In the early days of “Don’t Ask, Don’t Tell,” many law schools under guidance from the Association of American Law schools, which bars its members from discriminating on the basis of sexual orientation, allowed military recruiters on campus, but didn’t facilitate meetings between recruiters and students, provide on-campus meeting spaces or allow recruiters access to the roster of law school students.

That changed in 1996 after passage of the Solomon Amendment, which allows the secretary of defense to withhold federal funding to schools — not just from the Pentagon, but from other arms of the U.S. government, including the Department of Education, the Department of Health & Human Services and the National Nuclear Security Administration — if those schools inhibit military recruiters, or even deny them access to lists of law students.

The Solomon Amendment was challenged in federal court on the basis it violated rights to free speech and freedom of association — an argument that prevailed before the U.S. Third Circuit Court of Appeals. However, the U.S. Supreme Court upheld the law in 2006 as constitutional in a unanimous decision written by U.S. Chief Justice John Roberts.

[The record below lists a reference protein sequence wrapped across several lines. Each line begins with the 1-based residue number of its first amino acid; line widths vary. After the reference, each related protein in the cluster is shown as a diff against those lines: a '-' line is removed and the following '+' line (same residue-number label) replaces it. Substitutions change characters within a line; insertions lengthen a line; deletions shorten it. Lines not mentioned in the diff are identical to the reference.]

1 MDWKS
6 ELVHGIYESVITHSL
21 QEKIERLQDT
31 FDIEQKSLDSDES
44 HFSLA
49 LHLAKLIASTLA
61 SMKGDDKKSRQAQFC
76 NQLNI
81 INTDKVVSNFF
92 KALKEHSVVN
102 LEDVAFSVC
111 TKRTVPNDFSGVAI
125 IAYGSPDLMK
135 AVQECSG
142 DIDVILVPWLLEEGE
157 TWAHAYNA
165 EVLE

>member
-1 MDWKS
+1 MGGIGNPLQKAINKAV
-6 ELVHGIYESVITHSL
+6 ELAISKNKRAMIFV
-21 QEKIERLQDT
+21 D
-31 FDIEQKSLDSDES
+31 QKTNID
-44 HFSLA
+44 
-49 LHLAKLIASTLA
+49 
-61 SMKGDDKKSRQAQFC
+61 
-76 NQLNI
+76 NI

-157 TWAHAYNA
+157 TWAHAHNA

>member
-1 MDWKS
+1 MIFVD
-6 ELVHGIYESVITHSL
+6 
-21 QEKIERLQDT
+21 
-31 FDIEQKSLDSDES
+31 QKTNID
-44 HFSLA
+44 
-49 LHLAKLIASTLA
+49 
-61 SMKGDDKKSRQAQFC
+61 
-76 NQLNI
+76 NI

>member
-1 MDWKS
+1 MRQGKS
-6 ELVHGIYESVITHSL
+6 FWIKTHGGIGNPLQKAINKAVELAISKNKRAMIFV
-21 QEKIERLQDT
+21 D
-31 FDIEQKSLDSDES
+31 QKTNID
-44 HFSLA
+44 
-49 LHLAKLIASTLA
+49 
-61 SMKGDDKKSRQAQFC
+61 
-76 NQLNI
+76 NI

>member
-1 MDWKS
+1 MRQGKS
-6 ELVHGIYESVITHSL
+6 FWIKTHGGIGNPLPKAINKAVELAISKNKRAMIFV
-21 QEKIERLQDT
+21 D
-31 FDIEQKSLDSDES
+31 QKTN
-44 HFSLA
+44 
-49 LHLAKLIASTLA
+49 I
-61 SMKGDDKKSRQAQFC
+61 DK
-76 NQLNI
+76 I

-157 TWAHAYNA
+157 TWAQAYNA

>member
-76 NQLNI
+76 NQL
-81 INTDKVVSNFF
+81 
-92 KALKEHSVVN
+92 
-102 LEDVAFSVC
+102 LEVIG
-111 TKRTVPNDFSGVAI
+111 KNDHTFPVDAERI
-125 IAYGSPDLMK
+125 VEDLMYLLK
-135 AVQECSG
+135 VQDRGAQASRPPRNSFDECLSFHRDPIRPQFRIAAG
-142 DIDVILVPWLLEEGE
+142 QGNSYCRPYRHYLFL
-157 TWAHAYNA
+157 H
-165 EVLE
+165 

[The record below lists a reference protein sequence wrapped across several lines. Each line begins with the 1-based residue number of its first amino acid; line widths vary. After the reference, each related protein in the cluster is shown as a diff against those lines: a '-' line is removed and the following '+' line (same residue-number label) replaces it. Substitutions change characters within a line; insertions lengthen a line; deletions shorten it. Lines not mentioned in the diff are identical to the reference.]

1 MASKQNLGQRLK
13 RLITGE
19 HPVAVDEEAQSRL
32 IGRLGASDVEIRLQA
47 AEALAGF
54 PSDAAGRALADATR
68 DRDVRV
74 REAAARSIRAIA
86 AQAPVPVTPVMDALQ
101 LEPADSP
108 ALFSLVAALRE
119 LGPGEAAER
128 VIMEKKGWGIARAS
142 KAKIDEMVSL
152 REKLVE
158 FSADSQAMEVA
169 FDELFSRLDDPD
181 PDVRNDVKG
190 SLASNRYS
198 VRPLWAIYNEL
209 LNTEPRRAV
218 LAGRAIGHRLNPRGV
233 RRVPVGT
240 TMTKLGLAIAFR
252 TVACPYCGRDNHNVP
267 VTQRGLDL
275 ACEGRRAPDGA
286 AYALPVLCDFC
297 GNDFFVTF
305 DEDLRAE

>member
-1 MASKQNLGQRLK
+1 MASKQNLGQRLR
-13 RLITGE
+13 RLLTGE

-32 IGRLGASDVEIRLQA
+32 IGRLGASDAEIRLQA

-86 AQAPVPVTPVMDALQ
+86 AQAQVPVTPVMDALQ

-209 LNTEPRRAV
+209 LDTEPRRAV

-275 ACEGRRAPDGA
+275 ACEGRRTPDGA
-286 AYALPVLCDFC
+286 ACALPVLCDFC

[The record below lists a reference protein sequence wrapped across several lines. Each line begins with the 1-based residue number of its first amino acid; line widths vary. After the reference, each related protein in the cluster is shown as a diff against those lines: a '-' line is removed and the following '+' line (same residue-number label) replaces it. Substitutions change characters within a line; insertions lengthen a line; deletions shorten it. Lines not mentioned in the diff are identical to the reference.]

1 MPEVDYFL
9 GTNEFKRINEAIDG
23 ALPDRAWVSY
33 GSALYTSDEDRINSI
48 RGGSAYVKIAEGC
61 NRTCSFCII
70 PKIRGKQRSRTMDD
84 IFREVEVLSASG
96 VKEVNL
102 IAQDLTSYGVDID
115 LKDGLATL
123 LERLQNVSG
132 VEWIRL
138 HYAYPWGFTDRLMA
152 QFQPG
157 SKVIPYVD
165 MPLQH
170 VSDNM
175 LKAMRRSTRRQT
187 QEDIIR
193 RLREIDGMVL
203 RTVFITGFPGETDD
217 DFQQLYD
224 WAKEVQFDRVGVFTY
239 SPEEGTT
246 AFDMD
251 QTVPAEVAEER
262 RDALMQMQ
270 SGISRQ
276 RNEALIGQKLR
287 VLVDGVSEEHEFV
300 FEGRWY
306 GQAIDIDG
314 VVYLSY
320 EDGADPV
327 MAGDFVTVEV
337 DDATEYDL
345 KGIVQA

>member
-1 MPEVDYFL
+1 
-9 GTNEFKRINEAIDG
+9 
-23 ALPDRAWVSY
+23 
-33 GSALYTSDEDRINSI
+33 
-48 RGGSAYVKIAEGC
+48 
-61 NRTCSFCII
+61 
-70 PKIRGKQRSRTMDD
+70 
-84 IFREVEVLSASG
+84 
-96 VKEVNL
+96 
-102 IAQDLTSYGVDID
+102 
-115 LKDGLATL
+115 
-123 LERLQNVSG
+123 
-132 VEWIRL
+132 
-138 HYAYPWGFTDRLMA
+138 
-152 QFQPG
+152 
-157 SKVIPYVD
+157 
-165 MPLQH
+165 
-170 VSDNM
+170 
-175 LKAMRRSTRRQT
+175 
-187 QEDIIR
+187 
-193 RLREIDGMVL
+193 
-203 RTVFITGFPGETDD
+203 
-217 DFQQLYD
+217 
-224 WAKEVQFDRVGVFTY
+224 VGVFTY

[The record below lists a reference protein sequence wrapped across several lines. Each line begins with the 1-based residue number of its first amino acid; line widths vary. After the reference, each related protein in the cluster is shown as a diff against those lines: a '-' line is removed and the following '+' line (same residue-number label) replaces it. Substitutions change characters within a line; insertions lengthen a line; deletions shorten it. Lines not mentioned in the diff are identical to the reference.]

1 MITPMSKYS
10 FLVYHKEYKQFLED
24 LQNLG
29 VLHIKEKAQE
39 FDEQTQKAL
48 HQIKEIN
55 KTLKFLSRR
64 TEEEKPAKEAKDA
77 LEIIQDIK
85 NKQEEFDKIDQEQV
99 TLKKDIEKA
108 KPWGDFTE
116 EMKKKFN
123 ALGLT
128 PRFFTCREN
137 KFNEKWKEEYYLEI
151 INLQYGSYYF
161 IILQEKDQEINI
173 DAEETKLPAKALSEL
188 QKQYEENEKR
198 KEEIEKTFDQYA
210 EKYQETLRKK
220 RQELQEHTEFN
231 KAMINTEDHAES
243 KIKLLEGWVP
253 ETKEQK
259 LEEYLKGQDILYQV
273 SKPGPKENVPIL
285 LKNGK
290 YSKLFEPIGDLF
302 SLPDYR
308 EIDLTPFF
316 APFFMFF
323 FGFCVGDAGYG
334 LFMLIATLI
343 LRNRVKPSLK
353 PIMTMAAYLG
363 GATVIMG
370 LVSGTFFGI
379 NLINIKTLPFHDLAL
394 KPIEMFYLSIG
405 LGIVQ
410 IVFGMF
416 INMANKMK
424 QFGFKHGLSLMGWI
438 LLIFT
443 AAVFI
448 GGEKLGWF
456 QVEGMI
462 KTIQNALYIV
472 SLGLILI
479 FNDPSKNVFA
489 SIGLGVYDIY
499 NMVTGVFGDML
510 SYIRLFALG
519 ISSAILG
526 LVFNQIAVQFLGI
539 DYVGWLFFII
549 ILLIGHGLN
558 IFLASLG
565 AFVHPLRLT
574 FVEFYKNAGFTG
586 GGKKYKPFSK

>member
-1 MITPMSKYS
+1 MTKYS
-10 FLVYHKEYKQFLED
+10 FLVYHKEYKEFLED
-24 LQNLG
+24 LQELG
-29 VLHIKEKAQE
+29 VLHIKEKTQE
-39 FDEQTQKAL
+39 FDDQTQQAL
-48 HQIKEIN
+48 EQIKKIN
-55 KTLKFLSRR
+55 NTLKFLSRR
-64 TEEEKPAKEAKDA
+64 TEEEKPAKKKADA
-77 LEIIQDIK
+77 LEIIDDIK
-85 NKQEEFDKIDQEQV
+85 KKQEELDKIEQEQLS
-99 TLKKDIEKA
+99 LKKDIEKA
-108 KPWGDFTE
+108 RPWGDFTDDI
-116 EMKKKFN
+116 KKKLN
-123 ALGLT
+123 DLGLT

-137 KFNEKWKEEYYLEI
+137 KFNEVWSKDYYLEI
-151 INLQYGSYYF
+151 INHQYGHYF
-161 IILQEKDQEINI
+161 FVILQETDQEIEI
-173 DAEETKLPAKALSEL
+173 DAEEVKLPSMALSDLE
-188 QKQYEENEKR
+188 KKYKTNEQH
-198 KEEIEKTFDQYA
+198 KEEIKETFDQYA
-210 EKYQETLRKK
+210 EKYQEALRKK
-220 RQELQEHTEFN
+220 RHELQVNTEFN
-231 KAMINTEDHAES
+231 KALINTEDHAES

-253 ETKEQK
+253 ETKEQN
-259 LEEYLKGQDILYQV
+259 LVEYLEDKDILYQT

“The law schools object to having to treat military recruiters like other recruiters, but that regulation of conduct does not violate the First Amendment,” Roberts wrote. “To the extent that the Solomon Amendment incidentally affects expression, the law schools’ effort to cast themselves as just like the schoolchildren in Barnette, the parade organizers in Hurley, and the Boy Scouts in Dale plainly overstates the expressive nature of their activity and the impact of the Solomon Amendment on it, while exaggerating the reach of our First Amendment precedents.”

Despite the Solomon Amendment and the Supreme Court decision upholding the law, two schools — the Vermont Law School and William Mitchell College of Law — were adamant in outright refusing to cooperate with military recruiters. That position came at the expense of federal funds, although the schools had less in federal funding to begin with compared to large research universities.